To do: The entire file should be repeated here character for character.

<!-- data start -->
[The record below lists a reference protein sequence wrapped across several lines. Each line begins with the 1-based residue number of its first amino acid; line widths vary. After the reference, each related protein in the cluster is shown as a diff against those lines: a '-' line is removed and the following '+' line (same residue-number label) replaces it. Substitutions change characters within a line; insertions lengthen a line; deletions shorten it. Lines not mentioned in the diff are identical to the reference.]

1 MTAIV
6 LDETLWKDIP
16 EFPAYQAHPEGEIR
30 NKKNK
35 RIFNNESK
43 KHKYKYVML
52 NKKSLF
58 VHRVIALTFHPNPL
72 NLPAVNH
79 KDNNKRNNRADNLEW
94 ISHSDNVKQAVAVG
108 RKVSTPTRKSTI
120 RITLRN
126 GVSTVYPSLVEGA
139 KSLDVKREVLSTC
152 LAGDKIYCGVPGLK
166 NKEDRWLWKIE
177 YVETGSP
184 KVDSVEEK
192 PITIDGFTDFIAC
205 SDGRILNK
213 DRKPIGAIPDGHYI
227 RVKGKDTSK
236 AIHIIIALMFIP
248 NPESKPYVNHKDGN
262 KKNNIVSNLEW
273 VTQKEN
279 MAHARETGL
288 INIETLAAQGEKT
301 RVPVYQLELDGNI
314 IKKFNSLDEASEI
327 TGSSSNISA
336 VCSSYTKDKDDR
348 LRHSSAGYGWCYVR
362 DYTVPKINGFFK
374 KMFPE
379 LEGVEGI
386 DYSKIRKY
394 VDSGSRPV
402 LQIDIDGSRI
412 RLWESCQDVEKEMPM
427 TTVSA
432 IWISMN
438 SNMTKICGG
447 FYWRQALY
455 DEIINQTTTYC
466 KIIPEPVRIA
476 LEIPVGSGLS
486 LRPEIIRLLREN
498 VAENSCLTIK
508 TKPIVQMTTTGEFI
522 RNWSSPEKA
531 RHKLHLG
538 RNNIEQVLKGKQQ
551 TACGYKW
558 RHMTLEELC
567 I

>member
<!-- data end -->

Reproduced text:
[The record below lists a reference protein sequence wrapped across several lines. Each line begins with the 1-based residue number of its first amino acid; line widths vary. After the reference, each related protein in the cluster is shown as a diff against those lines: a '-' line is removed and the following '+' line (same residue-number label) replaces it. Substitutions change characters within a line; insertions lengthen a line; deletions shorten it. Lines not mentioned in the diff are identical to the reference.]

1 MTAIV
6 LDETLWKDIP
16 EFPAYQAHPEGEIR
30 NKKNK
35 RIFNNESK
43 KHKYKYVML
52 NKKSLF
58 VHRVIALTFHPNPL
72 NLPAVNH
79 KDNNKRNNRADNLEW
94 ISHSDNVKQAVAVG
108 RKVSTPTRKSTI
120 RITLRN
126 GVSTVYPSLVEGA
139 KSLDVKREVLSTC
152 LAGDKIYCGVPGLK
166 NKEDRWLWKIE
177 YVETGSP
184 KVDSVEEK
192 PITIDGFTDFIAC
205 SDGRILNK
213 DRKPIGAIPDGHYI
227 RVKGKDTSK
236 AIHIIIALMFIP
248 NPESKPYVNHKDGN
262 KKNNIVSNLEW
273 VTQKEN
279 MAHARETGL
288 INIETLAAQGEKT
301 RVPVYQLELDGNI
314 IKKFNSLDEASEI
327 TGSSSNISA
336 VCSSYTKDKDDR
348 LRHSSAGYGWCYVR
362 DYTVPKINGFFK
374 KMFPE
379 LEGVEGI
386 DYSKIRKY
394 VDSGSRPV
402 LQIDIDGSRI
412 RLWESCQDVEKEMPM
427 TTVSA
432 IWISMN
438 SNMTKICGG
447 FYWRQALY
455 DEIINQTTTYC
466 KIIPEPVRIA
476 LEIPVGSGLS
486 LRPEIIRLLREN
498 VAENSCLTIK
508 TKPIVQMTTTGEFI
522 RNWSSPEKA
531 RHKLHLG
538 RNNIEQVLKGKQQ
551 TACGYKW
558 RHMTLEELC
567 I

>member